Tagmyths

New Stories from the Mabinogion: Lewis and Griffiths

Gwyneth Lewis, The Meat Tree (2010)
Niall Griffiths, The Dreams of Max & Ronnie (2010)

These are the latest two volumes in Seren Books’ series reworking the medieval Welsh tales of the Mabinogion. I don’t really know those myths, but, luckily for me, there’s a handy synopsis at the back of each book that helped me get up to speed. However, when I read the synopsis in Gwyneth Lewis’s The Meat Tree (based on the fourth branch of the Mabinogion, the story of Blodeuwedd), I thought, how do you make a novel out of this, when it’s so disjointed by comparison?

Well, Lewis tackles that issue head-on and has come up with a fascinating solution. The Meat Tree is set in 2210 and focuses on Campion, an ‘Inspector of Wrecks’, and his apprentice Nona. They investigate a ship which has apparently come from Earth, though surely it’s too well-preserved, and there’s no sign of what happened to the crew. In the hope of gaining some clues, Campion and Nona turn to the virtual reality system placed prominently on the ship; this plunges them into the tale of Blodeuwedd – but what was its significance to the crew?

Representing the myth as a VR game addresses its episodic nature, as the protagonists experience it episodically (‘the progression of the plot can feel very uncomfortable,’ says Campion [p. 37]). But, more significantly than this, it also puts a distance between the myth itself and our viewpoint characters, which allows Lewis to interrogate the myth as she goes, as well as retelling it. The text becomes something of a live laboratory, as Campion and Nona try to puzzle out what the story might have meant to the people who told it (both in their immediate fictional context and, by implication, to the original medieval tellers); they explore issues such as the symbolic representation of gender and power in a way that doesn’t feel at all forced.

On a narrative level, though, The Meat Tree is also fascinating. The story is told entirely through the medium of Campion’s and Nona’s ‘synapse logs’ and ‘joint thought channel’, so that’s layer another of perception to add to all the rest. The protagonists’ identities shift and accrete (for example, near the beginning, we have Nona and Campion in the game playing male characters who have been turned into animals, one male and one female – and how well Lewis handles the writing of it), and even eventually bleed out of the game. There are also moments that bring the bare details of the myth sharply off the page, such as when Blodeuwydd (a woman created magically from flowers) realises that she is ‘a flower made of meat’ (p. 173).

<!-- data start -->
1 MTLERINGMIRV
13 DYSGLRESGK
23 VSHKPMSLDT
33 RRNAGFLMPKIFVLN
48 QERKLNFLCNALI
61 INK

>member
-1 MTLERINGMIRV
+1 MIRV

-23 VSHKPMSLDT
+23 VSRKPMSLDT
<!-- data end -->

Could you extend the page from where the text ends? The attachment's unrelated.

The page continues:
Towards the end of the novel, there is perhaps too much of a sense of the two protagonists slotting everything together conveniently – but, then again, what else was going to happen? It would be too much of a let-down if the mystery of the ship stayed a mystery, and there’s no one else to do the figuring-out. Whatever, The Meat Tree is a spectacular work of the imagination.

***

After that, Niall Griffiths’ (relatively) more conventional retelling of two dream stories in The Dreams of Max & Ronnie pales a little in comparison, perhaps. But, still,

The first and longer of Griffiths’ novellas, ‘Ronnie’s Dream’, is based on the Mabinogion story of Rhonabwy, whose dream was a vision of King Arthur and a vast gathering of knights. Griffiths’ Ronnie is a squaddie about to set off for Iraq; the leader he meets in his dream is not Arthur, but an analogue of Tony Blair. Reading ‘Ronnie’s Dream’, I felt the limitations of not having read the Mabinogion; a synopsis is fine, but it can’t give me the sense of the original tale. Griffiths’ version is a satire, primarily on the Iraq war, but it doesn’t quite work for me on that level. For one thing, it feels like a bit of a grab-bag – mostly stuff on the war, but it also squeezes in some swipes at celebrity culture and some social stereotypes – which dilutes the focus somewhat. For another, as targets of satire, these issues seem to me quite well-worn, and I’m not sure that this tale says much about them that is fresh.